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Brown-bag lunch ideas for O's  This thread currently has 7,932 views. Print Print Thread
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dragonsgold5
Thursday, August 23, 2007, 9:46pm Report to Moderator Report to Moderator
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Hey, could all you O's out there post your best brown-bag lunch ideas?  I'm going back to school on Monday to finish my degree and don't know yet if there might be any microwave ovens I could use in the Student Center, so it may just be brown-bag lunches 5 days a week.  (Wish I could've gotten a MWF or TR schedule, but that was not to be.)

Thanks,

Cheri in Texas
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Lloyd
Thursday, August 23, 2007, 10:22pm Report to Moderator Report to Moderator

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Sa Bon Nim
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A number of items can be cooked ahead and eaten cold, like a nice (rare!) roast, sliced thin for finger-food (or wrap in sushi paper). Fruit and nuts are easy, as are many salads. Some veggie dishes (cooked) work cold as well, you may need to experiment.

In fact, that's a good idea in general. Experiment to see what you like and what works.
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Brighid45
Thursday, August 23, 2007, 10:46pm Report to Moderator Report to Moderator

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Kyosha Nim
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First off--if you don't already have them, get a really good sturdy lunchbox or lunchbag, and a high-quality thermos. (Some of us swear by our stainless steel thermos--absolutely the best thing for hot drinks and soup or stew. In fact a SS thermos keeps things so hot you have to let the liquid cool down!) They will pay for themselves many times over by staying in one piece through all sorts of abuse.  

If you want a more 'traditional' sandwich lunch, try leftover pot roast, lamb or turkey on ezekiel bread with some romaine lettuce, mayo and mustard. Add a small bag of sweet potato chips if you like, some fruit or trail mix and something to drink--green tea, rooibos tea, sparkling mineral water--and you're in good shape. Unibars are great to take along too in case you get hungry in the mid-morning or afternoon.

If you want something for cold weather, homemade soup or stew is really delicious. I take either one to work almost every day in the wintertime and love how filling my lunch is, as well as warming! Again, a wide-mouth thermos is a blessing here. I often take two with me--one for the main course, the other for tea (since the tea-water at my workplace often tastes like coffee from the improperly cleaned carafes used). Take along some compliant crackers if you like.

A wide-mouth thermos will also let you take leftovers like meatballs in sauce, casseroles, and so on.

I often have Unibars, a bottle of water and some dried fruit or trail mix and chocolate squirreled away in case of emergencies.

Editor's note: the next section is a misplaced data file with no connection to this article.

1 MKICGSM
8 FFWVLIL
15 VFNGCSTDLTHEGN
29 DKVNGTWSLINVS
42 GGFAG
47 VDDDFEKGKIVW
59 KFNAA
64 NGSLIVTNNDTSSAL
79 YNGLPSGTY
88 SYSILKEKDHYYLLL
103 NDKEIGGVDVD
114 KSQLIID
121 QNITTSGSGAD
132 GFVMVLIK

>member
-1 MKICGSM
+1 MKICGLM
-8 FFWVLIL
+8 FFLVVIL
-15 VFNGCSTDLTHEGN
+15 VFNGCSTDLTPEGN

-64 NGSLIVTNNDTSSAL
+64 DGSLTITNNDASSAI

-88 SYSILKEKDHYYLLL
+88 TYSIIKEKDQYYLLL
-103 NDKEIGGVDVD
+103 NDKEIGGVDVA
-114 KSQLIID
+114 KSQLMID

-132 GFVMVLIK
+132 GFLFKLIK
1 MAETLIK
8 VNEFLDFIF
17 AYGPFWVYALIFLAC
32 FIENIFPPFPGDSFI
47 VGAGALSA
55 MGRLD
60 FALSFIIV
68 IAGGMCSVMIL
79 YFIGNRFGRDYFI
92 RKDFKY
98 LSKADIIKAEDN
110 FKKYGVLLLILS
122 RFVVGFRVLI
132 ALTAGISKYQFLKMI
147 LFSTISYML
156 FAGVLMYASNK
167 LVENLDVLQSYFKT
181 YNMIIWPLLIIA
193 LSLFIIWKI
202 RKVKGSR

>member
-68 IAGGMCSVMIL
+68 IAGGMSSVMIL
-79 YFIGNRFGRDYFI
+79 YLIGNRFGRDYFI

Hope this helps


Everyone is entitled to his or her informed opinion. --H. Ellison
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Don
Thursday, August 23, 2007, 11:13pm Report to Moderator Report to Moderator

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Sam Dan
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My older son has started taking romaine leaves and sliced deli meat in separate bags and them wraps them at school. He also adds a little regular vinegar based mustard from the school supplies. I also saw him take a couple of spelt pretzels one day.

Not perfect, but it is better than the high school lunches.

I don't know if you will be able to get the condiments you want at the student center or not, but here is a source for the little packet and small serving items including 1/2 oz organic extra virgin olive oil

I also just noticed that they have a little 1.75 oz bottle of extra virgin olive oil, although the packets are a better value and are organic oil.


FIFHI; ISTP;
Started BTD 3/2002, with 2 O- secretor teenage sons
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jayneeo
Saturday, August 25, 2007, 5:08pm Report to Moderator Report to Moderator

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Kyosha Nim
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I found this elegant idea on a zone diet site (sent in by a regular person):
chicken breast, poached or baked, sliced, chilled
asparagus, grilled or steamed,
cup of raspberries
marinate all in appropriate vinagraitte for yr type (I would add a bit of agave to my dressing)
carry to work in a tupperware type of thing with a fork.
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dragonsgold5
Sunday, August 26, 2007, 1:11am Report to Moderator Report to Moderator
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Great lunch ideas, everyone!    Thank you for posting!

Brighid, I do have an old thermos, probably not stainless steel, but it should keep hot things hot and cold stuff cold.  SS would be completely metal inside and out?....mine has blue plastic on the outside, and 2 little screw-on plastic cups that go over the screw-top vacuum-seal lid.  I plan on keeping this one until it breaks or leaks.  Oh, and I also have several decent quality lunchboxes and two really good reusable, washable freezer packs that fit inside the lunch boxes.

Lloyd, I *LOVE* the rare roast-beef with lettuce idea.  But I can't think of any veggies I like cold, except for carrots and celery.

Don, once I get to the Whole Foods Market located near the university when I start classes next week, so I can get compliant mustard, I'll be set!!!  Thanks for the EVOO packets tip.  I'll check that out!  

Jayneeo - that. sounds. so. good!!!  Must try that out soon.  Thanks!

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carmen
Monday, August 27, 2007, 3:22am Report to Moderator Report to Moderator

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Hi Cheri,